Communications Minister Stella Ndabeni Abrahams has just announced that the SABC will receive R2.1bn as part of a R3.2bn bailout. The ANC regime is pumping billions of rand into the ineffective SOE and has now been warned that no further aid will be provided.
The struggling national broadcaster once again got money from the state coffers to continue its mismanagement. However, the government apparently set strict conditions before the money was released. The conditions include that the public broadcaster must present a list of identified initiatives to improve its inputs, submit ideas to save costs as well as conduct a thorough investigation into the cause of its financial collapse and a separate financial reporting for providing public and commercial broadcasting services. Abrahams says that the SABC currently meets most of the conditions set by the government.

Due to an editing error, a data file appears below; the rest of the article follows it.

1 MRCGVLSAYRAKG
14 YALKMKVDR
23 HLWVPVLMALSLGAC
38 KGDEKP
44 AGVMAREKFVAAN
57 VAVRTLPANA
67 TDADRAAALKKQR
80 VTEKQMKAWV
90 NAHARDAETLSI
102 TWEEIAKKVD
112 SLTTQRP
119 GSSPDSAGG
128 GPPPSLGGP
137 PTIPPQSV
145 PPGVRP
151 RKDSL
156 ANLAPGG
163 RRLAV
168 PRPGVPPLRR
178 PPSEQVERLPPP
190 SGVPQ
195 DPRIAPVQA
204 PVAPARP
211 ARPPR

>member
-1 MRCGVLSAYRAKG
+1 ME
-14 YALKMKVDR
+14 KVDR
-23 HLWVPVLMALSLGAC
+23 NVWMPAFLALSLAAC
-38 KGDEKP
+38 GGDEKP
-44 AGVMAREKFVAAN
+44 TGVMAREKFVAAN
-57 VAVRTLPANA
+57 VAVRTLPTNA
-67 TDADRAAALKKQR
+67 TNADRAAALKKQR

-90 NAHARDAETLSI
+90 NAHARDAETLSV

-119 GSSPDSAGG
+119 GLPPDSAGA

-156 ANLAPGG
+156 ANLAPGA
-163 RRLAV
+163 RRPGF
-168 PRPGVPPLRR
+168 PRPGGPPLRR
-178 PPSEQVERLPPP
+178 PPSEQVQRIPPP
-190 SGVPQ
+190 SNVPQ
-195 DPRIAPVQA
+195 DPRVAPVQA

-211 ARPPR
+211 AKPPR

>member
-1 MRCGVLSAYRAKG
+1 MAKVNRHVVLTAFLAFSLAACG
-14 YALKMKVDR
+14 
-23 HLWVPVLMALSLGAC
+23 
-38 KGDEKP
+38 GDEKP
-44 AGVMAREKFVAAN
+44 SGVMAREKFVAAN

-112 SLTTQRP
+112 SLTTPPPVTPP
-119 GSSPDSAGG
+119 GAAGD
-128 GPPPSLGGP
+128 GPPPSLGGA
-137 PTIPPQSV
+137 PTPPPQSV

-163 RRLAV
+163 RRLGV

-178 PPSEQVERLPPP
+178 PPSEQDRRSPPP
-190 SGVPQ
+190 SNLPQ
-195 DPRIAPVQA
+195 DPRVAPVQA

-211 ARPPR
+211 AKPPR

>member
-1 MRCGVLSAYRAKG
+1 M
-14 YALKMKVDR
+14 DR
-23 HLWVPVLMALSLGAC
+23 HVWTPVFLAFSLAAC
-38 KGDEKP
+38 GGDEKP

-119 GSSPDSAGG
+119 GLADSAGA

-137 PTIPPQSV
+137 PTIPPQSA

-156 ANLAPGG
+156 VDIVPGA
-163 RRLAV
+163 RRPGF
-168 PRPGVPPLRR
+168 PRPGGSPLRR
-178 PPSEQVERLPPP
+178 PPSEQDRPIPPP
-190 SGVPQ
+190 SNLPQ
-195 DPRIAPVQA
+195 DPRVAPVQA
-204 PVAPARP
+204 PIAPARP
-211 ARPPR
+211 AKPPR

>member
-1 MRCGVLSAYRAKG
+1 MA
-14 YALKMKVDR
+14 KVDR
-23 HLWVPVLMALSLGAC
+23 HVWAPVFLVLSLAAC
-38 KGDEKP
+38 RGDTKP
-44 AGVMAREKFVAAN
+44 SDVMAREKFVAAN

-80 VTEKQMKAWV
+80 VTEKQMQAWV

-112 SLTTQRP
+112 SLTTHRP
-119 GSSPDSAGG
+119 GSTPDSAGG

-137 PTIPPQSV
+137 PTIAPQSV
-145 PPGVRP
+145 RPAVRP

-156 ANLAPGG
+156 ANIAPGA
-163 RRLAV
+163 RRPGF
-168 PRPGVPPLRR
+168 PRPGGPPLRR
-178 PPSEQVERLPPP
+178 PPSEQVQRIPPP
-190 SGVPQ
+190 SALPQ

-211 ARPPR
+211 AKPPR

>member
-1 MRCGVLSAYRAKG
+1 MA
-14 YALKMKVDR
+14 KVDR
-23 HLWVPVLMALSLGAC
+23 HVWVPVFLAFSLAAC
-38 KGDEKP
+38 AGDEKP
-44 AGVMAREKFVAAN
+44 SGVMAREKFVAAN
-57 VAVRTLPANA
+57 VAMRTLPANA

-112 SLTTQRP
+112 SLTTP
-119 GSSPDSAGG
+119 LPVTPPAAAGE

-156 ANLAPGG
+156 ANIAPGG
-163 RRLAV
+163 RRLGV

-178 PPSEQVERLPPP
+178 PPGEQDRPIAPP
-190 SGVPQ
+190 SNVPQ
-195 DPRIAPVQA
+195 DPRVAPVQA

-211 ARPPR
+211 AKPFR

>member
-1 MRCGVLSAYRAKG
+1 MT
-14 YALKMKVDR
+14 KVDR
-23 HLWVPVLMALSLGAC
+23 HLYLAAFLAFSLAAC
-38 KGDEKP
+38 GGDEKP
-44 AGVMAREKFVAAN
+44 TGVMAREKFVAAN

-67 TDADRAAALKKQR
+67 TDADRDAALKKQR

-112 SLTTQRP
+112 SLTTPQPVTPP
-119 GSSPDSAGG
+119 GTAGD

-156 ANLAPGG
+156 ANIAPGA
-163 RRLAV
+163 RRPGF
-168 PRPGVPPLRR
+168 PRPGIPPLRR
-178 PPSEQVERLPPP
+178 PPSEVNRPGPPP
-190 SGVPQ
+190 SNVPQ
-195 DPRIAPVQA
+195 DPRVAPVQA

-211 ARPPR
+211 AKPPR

Meanwhile, experts say that the SABC should first get rid of its weakest divisions, but its sale will apparently only be a small drop in the bucket.
The SABC is struggling to pay its creditors. At the end of January 2019, it was declared technically insolvent. In March, the Treasury agreed to give the SABC interim financial relief to prevent the broadcaster from collapsing. Notoriously, the national broadcaster still needs more than a billion rand to get out of trouble, but whether poor governance and questionable council are capable of better results is questioned by experts and economic advisers.
The dire state of the SABC does not mean that the CEOs pay the price. In fact, they still receive very high salaries. SABC CEO Madoda Mxakwe received a total pay package of R3.9m for 9 months of work at the state broadcaster. Chris Maroleni, chief operating officer, was paid R4.1m over the past financial year and former acting CEO Nomsa Philiso received R2.6m.
The top executives of the SABC and the total remuneration of the board over the past year were R42.5 million.